Consider grouping your components in units of failure. If you have components of type α, β, and γ, you could put all α on a single host, all β on a separate host, or all γ on a separate host. Or you could put groups of α, β, γ on separate hosts. The latter would cause a complete failure on a loss assuming affinity to a given machine. The former would only result in a failure of α functionality.

What do you do if your components fail? Do you have to reroute traffic to another data store, or data center? Do you need to add more instances of a component? You have to monitor your components and understand why they fail. Under certain circumstances, you can degrade performance. Caching might help in keeping your application running under failure.

Degrade gracefully and predictably. Know what you can live without.

Thursday, 24 May 2012 08:44:21 (Eastern Daylight Time, UTC-04:00) | Comments [0] | Cloud Computing | SOA | Software Development#
Sunday, 20 May 2012

Designing for Failure has been around a lot longer than cloud computing. As we have discussed in several other blog posts, cloud computing, as opposed to hosting in the cloud, is about the ability to acquire or release computing resources as necessary. Acquiring more resources allows you to keep up with demand, or to compensate for a failed instance of a resource.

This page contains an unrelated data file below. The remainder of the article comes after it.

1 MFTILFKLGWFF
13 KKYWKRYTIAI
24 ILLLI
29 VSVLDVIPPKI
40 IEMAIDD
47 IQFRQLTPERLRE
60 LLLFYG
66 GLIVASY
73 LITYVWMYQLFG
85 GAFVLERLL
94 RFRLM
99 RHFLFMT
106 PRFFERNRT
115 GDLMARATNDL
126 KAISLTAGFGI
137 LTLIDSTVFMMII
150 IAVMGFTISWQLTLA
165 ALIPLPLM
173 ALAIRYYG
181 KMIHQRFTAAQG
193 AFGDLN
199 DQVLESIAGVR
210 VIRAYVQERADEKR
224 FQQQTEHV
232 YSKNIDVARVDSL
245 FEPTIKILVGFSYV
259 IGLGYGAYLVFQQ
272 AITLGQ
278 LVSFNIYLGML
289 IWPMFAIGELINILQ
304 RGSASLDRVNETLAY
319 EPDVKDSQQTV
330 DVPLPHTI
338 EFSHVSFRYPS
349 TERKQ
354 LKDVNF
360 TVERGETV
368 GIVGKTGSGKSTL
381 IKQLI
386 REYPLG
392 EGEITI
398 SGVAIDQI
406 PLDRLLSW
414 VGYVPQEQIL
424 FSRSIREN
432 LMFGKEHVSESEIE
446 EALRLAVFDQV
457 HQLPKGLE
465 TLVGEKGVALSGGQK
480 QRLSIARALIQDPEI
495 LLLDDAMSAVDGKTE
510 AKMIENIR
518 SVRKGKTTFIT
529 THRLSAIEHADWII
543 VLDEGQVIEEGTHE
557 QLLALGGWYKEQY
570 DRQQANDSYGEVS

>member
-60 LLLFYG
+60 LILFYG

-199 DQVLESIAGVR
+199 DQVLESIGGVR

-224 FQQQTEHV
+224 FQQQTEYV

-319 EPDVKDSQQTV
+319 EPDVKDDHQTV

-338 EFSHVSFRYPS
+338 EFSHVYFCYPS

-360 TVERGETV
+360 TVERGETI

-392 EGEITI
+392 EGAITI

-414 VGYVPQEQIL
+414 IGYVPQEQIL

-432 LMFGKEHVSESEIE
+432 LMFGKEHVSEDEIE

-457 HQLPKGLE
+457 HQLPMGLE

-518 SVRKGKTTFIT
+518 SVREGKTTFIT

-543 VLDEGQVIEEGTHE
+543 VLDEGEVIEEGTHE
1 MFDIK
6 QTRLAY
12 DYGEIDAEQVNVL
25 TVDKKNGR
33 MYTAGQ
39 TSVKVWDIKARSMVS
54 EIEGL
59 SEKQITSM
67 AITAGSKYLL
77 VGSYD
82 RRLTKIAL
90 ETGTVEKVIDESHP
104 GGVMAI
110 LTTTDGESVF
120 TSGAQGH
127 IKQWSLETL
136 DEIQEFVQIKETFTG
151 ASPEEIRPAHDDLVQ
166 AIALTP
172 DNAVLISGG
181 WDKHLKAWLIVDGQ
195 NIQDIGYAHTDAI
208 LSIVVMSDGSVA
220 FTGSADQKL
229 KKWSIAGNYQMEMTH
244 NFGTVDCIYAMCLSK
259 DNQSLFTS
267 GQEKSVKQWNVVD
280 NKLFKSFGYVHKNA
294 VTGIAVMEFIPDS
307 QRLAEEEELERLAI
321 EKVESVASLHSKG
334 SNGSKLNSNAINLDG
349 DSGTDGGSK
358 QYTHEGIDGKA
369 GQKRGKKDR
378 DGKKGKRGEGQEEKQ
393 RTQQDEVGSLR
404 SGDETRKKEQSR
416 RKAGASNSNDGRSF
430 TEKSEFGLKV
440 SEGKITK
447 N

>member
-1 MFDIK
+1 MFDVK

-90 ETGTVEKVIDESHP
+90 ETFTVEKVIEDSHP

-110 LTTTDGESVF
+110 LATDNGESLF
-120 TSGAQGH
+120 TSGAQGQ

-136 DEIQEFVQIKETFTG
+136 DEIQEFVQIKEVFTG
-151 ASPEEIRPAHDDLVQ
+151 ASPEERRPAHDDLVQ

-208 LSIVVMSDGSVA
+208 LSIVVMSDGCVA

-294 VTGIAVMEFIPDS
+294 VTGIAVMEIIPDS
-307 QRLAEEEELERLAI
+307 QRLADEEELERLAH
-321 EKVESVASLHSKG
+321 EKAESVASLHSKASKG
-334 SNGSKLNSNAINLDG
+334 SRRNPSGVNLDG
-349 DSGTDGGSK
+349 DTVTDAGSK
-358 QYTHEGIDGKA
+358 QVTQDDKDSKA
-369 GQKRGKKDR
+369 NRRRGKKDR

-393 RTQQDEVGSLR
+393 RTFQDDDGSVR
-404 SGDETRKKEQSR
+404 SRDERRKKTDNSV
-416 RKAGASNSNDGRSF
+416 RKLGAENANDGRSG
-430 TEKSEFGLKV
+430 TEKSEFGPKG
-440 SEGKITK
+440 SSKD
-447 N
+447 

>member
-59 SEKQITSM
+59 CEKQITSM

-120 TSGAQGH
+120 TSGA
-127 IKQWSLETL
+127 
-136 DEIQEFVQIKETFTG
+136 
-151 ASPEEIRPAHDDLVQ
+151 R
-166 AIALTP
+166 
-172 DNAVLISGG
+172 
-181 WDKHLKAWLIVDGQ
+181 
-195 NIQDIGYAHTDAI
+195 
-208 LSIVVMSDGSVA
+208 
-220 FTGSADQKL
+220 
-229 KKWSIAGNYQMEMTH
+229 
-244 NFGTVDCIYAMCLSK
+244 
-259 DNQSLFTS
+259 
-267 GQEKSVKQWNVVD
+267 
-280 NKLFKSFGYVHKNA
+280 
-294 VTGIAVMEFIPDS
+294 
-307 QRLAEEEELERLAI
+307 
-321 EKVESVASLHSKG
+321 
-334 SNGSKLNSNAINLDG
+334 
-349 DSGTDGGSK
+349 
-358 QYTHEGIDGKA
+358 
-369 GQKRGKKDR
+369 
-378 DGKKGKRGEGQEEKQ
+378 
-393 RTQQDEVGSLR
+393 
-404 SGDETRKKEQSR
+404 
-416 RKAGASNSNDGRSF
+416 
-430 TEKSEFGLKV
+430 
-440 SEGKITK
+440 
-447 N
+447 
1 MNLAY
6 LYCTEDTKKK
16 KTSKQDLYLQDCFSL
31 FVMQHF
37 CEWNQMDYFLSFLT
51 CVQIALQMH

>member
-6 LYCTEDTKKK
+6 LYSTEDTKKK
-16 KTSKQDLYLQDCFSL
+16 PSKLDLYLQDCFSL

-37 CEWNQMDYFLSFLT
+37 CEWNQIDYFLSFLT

You must examine every source of dependency in your application: third party libraries, hardware, software interfaces between parts of your own application, TCPIP ports, DNS servers, message queues, database drivers, database size, latencies, to name just a few. These include third party services such as credit card processors, fraud detection services, and geocoding services.

You also have to examine your queries because small queries can become large overnight as you scale. This is why search providers limit the result set that they return. See what kind of joins your ORM is producing when it handles inheritance. Look at the number of objects coming back from a DCOM or RMI call.

Any one of these could fail, or cause latency. As we discussed in a previous post, any potential long latency has to be treated as a potential failure. You need to avoid single points of failure because they are potential bottlenecks or failure points.

Acquiring more resources costs more money. So every strategy is a tradeoff between keeping the application responding (available and scalable) and how much it costs. This is driven of course, by what customers are willingness to pay. Every strategy has to undergo a cost benefit analysis.